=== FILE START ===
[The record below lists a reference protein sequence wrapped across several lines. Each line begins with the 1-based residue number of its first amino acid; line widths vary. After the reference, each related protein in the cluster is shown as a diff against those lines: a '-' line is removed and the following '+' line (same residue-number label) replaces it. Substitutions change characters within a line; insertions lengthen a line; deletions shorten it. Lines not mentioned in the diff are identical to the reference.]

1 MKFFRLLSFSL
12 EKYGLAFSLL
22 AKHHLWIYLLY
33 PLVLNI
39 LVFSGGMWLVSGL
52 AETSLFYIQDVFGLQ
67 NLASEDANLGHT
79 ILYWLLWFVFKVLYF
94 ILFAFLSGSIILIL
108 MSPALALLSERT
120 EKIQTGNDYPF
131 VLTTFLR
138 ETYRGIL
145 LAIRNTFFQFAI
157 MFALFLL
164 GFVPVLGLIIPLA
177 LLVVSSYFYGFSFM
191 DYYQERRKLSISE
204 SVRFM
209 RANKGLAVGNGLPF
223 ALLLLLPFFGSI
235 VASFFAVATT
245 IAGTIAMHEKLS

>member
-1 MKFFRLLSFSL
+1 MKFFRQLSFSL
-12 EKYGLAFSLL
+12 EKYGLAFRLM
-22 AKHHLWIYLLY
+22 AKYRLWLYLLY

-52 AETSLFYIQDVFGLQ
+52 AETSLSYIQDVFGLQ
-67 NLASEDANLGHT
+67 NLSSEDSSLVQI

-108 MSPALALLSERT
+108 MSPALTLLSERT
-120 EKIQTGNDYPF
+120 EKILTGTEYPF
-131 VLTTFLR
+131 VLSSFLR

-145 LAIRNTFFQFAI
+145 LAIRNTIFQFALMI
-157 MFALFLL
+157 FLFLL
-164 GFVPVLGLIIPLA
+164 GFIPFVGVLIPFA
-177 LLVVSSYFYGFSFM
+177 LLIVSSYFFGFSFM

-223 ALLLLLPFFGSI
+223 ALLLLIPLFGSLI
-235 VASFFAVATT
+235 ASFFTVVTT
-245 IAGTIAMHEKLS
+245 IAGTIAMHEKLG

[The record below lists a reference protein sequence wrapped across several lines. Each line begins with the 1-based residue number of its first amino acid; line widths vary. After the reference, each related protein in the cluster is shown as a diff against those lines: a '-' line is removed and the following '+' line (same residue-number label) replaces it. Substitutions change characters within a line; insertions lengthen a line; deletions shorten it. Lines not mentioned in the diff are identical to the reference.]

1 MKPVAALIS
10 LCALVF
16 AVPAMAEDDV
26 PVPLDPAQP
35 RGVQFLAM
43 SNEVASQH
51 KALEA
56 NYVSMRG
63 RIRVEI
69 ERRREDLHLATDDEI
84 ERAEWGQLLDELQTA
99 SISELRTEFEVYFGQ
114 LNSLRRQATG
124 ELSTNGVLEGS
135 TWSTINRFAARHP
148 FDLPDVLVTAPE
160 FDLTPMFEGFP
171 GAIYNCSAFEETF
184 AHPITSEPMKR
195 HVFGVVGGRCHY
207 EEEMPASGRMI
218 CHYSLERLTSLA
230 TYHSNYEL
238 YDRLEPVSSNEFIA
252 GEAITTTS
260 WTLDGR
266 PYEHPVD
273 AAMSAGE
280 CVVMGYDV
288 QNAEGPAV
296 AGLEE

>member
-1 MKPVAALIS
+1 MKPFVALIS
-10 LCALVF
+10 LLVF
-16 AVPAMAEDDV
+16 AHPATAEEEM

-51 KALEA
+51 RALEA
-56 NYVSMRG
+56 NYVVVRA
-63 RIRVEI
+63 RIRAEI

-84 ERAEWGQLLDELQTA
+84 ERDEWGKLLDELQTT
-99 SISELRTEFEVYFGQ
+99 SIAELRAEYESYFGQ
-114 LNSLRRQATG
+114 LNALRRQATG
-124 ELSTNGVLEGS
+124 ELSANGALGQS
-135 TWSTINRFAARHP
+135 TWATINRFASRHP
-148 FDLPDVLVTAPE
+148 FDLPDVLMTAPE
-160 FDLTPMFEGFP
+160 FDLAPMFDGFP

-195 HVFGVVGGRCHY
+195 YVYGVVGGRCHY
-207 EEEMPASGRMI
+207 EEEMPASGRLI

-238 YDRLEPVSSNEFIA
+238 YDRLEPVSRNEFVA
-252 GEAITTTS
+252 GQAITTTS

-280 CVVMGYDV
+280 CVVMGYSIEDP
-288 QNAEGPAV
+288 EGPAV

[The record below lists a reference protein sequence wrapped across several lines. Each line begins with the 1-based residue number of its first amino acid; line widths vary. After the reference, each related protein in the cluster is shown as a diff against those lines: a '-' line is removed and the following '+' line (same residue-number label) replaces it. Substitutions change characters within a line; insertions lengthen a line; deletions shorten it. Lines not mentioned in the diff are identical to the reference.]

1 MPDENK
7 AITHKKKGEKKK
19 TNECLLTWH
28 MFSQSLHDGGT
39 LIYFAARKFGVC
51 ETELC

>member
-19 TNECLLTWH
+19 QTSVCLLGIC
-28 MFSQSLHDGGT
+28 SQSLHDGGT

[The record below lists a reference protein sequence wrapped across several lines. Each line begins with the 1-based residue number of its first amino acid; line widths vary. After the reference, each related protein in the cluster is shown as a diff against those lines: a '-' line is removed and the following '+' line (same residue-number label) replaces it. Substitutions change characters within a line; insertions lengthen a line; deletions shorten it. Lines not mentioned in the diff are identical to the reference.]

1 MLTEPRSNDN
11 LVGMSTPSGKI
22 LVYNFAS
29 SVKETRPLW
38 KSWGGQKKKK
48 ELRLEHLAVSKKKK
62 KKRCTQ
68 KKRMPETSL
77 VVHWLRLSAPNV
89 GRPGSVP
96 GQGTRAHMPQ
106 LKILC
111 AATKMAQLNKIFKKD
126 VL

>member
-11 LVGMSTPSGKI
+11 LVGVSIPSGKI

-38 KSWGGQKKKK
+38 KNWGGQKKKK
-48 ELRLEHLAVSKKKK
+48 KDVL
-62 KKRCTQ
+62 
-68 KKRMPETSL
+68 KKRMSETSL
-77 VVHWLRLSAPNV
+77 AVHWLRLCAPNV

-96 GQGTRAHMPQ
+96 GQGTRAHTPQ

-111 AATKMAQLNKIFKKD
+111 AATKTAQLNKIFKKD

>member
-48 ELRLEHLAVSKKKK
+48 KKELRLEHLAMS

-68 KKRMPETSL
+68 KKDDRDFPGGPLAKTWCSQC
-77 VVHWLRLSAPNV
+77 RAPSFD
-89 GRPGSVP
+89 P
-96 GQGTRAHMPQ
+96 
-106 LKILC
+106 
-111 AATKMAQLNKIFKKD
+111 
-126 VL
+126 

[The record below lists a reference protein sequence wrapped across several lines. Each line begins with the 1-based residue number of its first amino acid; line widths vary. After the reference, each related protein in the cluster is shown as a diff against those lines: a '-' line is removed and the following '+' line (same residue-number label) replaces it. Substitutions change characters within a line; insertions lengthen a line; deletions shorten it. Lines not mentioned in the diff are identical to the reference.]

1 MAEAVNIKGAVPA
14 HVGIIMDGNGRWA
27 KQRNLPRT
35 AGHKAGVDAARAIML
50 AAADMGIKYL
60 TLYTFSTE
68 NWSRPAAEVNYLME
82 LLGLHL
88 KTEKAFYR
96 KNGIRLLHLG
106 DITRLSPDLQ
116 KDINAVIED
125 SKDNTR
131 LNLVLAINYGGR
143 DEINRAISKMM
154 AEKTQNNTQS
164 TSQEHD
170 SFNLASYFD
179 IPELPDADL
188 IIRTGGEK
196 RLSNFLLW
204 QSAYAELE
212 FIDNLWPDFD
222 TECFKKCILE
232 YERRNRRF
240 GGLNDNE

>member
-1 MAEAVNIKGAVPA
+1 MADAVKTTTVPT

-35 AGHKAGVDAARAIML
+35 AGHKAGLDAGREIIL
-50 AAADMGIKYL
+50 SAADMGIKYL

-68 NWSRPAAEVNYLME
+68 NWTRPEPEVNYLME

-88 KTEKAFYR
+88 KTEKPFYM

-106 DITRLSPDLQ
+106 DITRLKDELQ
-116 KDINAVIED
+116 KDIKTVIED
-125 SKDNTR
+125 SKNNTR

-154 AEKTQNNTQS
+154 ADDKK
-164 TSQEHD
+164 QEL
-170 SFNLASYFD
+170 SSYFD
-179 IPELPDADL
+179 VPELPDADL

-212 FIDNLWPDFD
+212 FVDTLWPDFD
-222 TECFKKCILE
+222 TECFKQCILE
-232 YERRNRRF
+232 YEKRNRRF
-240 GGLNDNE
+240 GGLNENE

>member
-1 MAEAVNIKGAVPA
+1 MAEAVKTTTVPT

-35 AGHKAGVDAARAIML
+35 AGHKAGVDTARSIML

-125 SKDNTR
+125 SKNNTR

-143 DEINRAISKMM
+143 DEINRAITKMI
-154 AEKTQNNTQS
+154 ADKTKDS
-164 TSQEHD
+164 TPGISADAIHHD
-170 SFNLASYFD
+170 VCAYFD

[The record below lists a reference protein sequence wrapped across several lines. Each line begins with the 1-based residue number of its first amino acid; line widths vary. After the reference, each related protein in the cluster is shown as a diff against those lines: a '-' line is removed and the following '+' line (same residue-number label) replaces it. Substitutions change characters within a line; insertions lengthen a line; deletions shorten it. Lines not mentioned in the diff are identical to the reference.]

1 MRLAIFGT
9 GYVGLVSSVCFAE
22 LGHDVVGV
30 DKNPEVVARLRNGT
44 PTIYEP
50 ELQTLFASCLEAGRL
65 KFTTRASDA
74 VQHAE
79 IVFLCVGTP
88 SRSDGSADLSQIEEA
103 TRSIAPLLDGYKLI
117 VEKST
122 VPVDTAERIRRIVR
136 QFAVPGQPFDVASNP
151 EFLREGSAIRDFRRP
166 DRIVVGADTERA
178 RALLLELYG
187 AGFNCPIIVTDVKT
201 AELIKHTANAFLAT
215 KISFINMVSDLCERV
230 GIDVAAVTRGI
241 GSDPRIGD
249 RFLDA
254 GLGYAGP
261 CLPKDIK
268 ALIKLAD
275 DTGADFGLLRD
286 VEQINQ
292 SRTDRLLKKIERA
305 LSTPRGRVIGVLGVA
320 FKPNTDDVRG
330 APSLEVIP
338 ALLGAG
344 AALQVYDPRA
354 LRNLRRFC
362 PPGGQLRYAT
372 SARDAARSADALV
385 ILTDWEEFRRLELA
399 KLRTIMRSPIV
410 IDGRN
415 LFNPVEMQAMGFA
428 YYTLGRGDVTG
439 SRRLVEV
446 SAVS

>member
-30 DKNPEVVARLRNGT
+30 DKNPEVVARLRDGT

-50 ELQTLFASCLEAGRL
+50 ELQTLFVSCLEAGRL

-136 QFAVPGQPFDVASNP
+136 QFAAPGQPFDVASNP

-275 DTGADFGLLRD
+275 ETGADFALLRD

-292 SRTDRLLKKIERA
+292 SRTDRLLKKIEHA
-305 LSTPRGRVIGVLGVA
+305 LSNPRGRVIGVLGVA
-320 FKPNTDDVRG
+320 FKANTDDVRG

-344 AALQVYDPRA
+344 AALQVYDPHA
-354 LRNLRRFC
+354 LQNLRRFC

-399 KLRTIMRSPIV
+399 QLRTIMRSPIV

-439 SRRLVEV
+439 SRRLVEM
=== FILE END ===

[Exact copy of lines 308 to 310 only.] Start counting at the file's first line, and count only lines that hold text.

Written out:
>member
-30 DKNPEVVARLRNGT
+30 DKNPEVVARLRDGT